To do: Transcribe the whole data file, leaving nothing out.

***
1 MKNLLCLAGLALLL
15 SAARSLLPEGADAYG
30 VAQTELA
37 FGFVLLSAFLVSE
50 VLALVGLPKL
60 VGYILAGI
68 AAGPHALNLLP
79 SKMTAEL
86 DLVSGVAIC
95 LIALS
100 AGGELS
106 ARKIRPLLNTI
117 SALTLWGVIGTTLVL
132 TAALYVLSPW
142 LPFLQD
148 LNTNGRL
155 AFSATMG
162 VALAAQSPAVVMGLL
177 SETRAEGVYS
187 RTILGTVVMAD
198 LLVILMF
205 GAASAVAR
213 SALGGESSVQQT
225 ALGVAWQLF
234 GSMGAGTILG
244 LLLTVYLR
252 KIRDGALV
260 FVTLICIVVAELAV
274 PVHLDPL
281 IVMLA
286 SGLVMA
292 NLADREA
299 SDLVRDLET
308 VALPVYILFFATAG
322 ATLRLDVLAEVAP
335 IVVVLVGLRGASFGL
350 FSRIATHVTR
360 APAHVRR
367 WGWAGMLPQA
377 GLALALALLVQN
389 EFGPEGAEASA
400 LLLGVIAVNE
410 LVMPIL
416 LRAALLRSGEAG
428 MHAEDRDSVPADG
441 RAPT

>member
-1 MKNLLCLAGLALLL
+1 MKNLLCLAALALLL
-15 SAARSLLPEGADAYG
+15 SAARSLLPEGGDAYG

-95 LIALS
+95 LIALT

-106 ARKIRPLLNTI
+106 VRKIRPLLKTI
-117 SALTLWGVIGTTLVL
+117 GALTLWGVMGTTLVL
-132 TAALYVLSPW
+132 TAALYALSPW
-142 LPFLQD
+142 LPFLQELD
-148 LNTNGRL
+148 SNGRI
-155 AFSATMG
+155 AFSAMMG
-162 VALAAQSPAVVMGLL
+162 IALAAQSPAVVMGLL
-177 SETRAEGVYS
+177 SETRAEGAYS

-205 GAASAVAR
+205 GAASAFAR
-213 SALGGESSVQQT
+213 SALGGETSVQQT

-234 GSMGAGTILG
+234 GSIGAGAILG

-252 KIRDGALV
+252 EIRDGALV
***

1 MKNLLCLAGLALLL
15 SAARSLLPEGADAYG
30 VAQTELA
37 FGFVLLSAFLVSE
50 VLALVGLPKL
60 VGYILAGI
68 AAGPHALNLLP
79 SKMTAEL
86 DLVSGVAIC
95 LIALS
100 AGGELS
106 ARKIRPLLNTI
117 SALTLWGVIGTTLVL
132 TAALYVLSPW
142 LPFLQD
148 LNTNGRL
155 AFSATMG
162 VALAAQSPAVVMGLL
177 SETRAEGVYS
187 RTILGTVVMAD
198 LLVILMF
205 GAASAVAR
213 SALGGESSVQQT
225 ALGVAWQLF
234 GSMGAGTILG
244 LLLTVYLR
252 KIRDGALV
260 FVTLICIVVAELAV
274 PVHLDPL
281 IVMLA
286 SGLVMA
292 NLADREA
299 SDLVRDLET
308 VALPVYILFFATAG
322 ATLRLDVLAEVAP
335 IVVVLVGLRGASFGL
350 FSRIATHVTR
360 APAHVRR
367 WGWAGMLPQA
377 GLALALALLVQN
389 EFGPEGAEASA
400 LLLGVIAVNE
410 LVMPIL
416 LRAALLRSGEAG
428 MHAEDRDSVPADG
441 RAPT

>member
-1 MKNLLCLAGLALLL
+1 MKNLLCLAALALLL
-15 SAARSLLPEGADAYG
+15 SAARSLLPEGGDAYG

-95 LIALS
+95 LIALT

-106 ARKIRPLLNTI
+106 VRKIRPLLKTI
-117 SALTLWGVIGTTLVL
+117 GALTLWGVMGTTLVL
-132 TAALYVLSPW
+132 TAALYALSPW
-142 LPFLQD
+142 LPFLQELD
-148 LNTNGRL
+148 SNGRI
-155 AFSATMG
+155 AFSAMMG
-162 VALAAQSPAVVMGLL
+162 IALAAQSPAVVMGLL
-177 SETRAEGVYS
+177 SETRAEGAYS

-205 GAASAVAR
+205 GAASAFAR
-213 SALGGESSVQQT
+213 SALGGETSVQQT

-234 GSMGAGTILG
+234 GSIGAGAILG

-252 KIRDGALV
+252 EIRDGALV